Along with residential aged care facilities, home support services will play a critical role over the next few years as vital areas of care for the ageing Australian population.
This focus on home care will largely occur as a way to curb demand for residential facilities, which will see substantial numbers of applicants. Of course, it's also important to note that many elderly Australians want to remain independent for as long as possible – and this often means staying at home.
"Indeed this significant shift in the values and priorities of older Australians is challenging traditional notions of old age and family obligations," explained Associate Professor Diana Olsberg from the University of New South Wales.
"These transformations will be intensified as Baby Boomers scale down or leave full time paid employment and move into retirement."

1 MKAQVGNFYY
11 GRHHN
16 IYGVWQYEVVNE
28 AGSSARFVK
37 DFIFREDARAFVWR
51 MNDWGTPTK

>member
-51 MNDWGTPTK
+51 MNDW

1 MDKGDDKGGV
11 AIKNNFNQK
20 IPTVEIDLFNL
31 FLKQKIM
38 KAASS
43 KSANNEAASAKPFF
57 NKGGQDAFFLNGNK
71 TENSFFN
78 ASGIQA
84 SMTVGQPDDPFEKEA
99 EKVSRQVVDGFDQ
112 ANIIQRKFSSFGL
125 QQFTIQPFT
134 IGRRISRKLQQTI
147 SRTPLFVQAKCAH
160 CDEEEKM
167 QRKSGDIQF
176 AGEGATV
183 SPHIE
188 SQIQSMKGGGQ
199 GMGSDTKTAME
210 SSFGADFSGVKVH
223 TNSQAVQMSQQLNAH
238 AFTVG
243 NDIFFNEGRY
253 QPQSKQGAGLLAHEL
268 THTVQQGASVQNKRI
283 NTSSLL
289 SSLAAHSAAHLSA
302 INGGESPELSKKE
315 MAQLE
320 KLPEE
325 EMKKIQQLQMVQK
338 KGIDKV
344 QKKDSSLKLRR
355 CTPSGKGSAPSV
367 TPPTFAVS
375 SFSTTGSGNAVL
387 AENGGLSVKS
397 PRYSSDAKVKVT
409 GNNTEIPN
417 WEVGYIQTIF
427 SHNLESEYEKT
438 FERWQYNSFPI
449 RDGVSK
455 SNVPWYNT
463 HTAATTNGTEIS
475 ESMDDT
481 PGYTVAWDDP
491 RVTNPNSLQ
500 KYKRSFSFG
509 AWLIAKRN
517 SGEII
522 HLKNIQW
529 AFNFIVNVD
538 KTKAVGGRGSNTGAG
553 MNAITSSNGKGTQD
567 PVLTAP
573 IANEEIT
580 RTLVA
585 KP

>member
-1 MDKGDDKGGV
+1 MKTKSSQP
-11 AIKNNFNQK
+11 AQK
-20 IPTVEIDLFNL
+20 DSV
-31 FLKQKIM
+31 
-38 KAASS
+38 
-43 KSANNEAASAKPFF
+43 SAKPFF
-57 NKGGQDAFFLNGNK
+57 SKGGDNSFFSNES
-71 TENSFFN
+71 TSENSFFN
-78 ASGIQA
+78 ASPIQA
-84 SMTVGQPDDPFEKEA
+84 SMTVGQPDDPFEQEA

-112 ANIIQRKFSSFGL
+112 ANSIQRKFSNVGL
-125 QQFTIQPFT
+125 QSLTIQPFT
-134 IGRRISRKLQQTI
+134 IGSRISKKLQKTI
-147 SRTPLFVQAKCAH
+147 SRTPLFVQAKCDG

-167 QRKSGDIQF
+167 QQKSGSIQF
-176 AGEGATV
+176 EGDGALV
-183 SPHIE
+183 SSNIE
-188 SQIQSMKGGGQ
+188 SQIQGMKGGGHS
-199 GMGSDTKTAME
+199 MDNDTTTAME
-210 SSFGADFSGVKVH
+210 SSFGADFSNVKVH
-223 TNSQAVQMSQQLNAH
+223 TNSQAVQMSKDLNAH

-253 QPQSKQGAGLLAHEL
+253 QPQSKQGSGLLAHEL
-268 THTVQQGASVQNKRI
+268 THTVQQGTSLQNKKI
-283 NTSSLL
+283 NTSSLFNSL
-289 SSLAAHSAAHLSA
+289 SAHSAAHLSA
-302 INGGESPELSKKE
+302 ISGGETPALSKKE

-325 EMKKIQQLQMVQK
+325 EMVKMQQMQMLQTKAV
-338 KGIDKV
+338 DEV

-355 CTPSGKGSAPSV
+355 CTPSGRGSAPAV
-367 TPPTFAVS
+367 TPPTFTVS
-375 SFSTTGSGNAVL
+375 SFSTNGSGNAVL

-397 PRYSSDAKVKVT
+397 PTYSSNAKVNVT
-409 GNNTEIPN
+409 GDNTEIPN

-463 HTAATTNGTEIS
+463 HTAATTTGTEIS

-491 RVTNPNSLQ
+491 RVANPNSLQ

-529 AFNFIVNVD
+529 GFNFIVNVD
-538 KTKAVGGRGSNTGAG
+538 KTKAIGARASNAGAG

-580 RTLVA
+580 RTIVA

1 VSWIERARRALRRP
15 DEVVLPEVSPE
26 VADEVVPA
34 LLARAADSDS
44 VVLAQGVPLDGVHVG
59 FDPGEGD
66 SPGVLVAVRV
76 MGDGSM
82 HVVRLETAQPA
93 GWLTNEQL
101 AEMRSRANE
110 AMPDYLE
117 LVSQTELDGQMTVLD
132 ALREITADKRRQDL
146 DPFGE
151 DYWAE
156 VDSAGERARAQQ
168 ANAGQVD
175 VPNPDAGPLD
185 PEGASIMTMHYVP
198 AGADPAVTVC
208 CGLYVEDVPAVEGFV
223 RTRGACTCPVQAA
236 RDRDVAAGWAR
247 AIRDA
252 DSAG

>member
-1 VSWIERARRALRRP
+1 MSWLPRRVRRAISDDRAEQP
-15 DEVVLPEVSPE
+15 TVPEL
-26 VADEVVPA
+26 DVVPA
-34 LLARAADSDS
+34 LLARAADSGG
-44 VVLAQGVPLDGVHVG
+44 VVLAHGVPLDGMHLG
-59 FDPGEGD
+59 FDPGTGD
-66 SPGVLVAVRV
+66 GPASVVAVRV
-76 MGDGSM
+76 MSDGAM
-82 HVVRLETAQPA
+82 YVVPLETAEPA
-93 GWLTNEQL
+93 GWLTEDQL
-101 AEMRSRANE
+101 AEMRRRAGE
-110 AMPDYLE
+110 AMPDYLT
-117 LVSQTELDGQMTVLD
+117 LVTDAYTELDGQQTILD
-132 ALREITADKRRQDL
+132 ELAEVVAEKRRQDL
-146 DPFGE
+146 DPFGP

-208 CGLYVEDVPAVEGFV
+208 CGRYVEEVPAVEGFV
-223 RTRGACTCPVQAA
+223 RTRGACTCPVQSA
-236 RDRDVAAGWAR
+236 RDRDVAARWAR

Western Australia (WA) is starting to focus on home support services by pushing additional funding to 71,000 older people and individuals with disabilities.
The Commonwealth and WA governments have allocated $12.4 million to those needing or wanting to stay within their own homes. Additional funding will likely be necessary over the next few years in order to support this style of living.
"We know that many older Australians and people with disability prefer to stay in their own home as long as possible. The Home and Community Care (HACC) programme provides critical services to help people to do just that – to stay independent in their own home for longer," according to the Assistant Minister for Social Services, Senator Mitch Fifield.
The funding will mean 70 HACC services throughout WA can expand their operations and even build out new services where required. It's part of a $288 million HACC investment in WA that will be carried out this financial year.
Financing will be distributed across social support, nursing, respite care and domestic assistance – along with transport to those unable to make their own way within the state.
"It will help to give people across the state better aged care options and support."
This funding should go a long way as it is utilised throughout 2015, likely with lasting benefits for many elderly Australians.
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